"But Anyway" is the single (and the critic's fave), but the segue of "Alone" into "Sweet Talking Hippie" is worth the price of admission alone. "Droppin Some NYC" is a high energy rocker and one of the best tunes they've ever done. "Slow Change" grooves with the one of the coolest bass lines ever to grace their albums. The mellower "100 Years" and "Crystal Flame" capture John Popper at his lyrical & philisophical best.

Late, great bassist Bobby Sheehan is more prominent on this album than on later LP's, and his busy super grooving basslines perfectly compliment drummer Brendan Hill's powerful, driving, super grooves. A "before she was famous" Joan Osbourne supplies vocals on "Warmer Days", and of course this is the album that put harmonica extroadinare John Popper on the map. Guitarist Chan Kinchla is the perfect guitarist for the band and lays back with just enough cool funky rhythms to comliment everything.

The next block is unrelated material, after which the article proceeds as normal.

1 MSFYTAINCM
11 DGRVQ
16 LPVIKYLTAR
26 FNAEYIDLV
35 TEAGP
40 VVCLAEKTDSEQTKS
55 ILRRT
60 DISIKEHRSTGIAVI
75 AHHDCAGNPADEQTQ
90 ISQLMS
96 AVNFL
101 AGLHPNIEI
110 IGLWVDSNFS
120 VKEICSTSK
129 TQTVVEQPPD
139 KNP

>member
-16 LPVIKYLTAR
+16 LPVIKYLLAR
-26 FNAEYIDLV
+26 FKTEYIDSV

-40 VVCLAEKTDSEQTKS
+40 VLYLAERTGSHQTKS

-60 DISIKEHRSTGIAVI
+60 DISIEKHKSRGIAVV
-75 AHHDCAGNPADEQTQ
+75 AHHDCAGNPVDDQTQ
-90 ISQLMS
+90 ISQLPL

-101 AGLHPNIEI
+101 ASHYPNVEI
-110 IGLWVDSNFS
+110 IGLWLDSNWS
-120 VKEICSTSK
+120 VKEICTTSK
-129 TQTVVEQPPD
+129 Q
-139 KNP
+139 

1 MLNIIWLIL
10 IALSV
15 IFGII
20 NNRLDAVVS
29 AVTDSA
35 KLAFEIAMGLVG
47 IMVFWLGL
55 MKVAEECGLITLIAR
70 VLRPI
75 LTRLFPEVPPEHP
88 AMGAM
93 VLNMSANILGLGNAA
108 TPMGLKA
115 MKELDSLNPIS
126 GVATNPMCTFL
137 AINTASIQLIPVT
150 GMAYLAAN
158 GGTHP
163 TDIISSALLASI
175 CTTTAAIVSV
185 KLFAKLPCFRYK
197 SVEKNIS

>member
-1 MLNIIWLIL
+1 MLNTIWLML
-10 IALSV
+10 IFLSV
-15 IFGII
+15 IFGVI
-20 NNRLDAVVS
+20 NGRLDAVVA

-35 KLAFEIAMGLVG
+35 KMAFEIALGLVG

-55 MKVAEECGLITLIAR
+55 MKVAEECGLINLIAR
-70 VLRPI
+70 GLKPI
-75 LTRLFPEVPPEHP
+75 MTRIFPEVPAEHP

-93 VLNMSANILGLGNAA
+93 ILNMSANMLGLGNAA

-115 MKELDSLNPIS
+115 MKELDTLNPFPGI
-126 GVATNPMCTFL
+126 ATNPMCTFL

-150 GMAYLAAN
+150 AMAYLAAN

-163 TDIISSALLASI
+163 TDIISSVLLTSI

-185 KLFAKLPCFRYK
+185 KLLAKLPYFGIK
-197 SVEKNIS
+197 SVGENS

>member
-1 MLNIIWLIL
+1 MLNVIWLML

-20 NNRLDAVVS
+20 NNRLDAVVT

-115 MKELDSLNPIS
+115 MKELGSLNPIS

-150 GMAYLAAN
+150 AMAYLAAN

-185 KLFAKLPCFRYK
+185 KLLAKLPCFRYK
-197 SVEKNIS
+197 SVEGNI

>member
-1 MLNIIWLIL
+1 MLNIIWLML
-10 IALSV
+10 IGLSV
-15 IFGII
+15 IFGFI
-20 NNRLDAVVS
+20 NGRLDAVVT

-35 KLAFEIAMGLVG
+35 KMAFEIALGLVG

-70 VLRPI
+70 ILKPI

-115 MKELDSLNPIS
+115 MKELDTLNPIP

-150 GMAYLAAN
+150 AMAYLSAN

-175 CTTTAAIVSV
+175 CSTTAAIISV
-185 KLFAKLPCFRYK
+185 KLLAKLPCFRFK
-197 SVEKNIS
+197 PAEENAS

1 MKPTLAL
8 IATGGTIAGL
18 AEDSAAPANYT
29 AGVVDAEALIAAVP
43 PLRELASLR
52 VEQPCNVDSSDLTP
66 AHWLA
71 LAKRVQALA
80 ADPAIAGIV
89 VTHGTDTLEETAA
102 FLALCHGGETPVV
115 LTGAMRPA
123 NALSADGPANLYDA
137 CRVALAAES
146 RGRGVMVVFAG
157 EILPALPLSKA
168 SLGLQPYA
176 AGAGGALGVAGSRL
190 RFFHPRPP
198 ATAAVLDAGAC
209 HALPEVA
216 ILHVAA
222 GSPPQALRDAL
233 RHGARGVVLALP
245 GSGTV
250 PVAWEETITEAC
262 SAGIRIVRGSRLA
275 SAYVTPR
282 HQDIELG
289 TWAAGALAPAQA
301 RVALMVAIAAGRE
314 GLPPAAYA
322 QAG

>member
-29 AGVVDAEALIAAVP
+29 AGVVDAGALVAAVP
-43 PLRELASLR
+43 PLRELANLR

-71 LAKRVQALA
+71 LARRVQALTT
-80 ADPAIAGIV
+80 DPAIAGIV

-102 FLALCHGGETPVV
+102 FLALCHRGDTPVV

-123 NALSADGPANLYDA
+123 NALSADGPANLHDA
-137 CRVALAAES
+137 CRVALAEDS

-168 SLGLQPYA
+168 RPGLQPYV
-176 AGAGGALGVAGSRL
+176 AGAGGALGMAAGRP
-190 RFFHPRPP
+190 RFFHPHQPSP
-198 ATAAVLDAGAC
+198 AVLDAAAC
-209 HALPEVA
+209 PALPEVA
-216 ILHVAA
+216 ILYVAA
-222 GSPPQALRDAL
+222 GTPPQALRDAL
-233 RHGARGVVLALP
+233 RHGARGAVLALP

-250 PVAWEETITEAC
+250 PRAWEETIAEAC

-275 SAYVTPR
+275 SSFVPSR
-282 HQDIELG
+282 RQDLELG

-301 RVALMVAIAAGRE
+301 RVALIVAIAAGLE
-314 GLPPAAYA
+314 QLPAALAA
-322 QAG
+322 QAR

Yea, this album isn't produced as much as later ones, and the jams are longer on here, but that's what they were about, and they did it wonderfully. To this day these are some of the songs that get the most applause & passionate fan reaction when they play live.

Put this on in your car and go for a long drive (be careful not to speed!). A true gem.
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By A Customer on September 4, 1998
Format: Audio CD
One of the things that distinguishes a true musician from the average hack is that with a true musician, the instrument becomes invisible to the listener - you forget the musician is having to physically do something because they appear to be able to communicate anything they hear in their head to your ears without any effort. I've had that feeling watching Eric Clapton and SRV play guitar and I get that feeling listening to John Popper play harmonica on this album. His playing is so fluid and dynamic you will forget on most tracks that he's actually playing harmonica.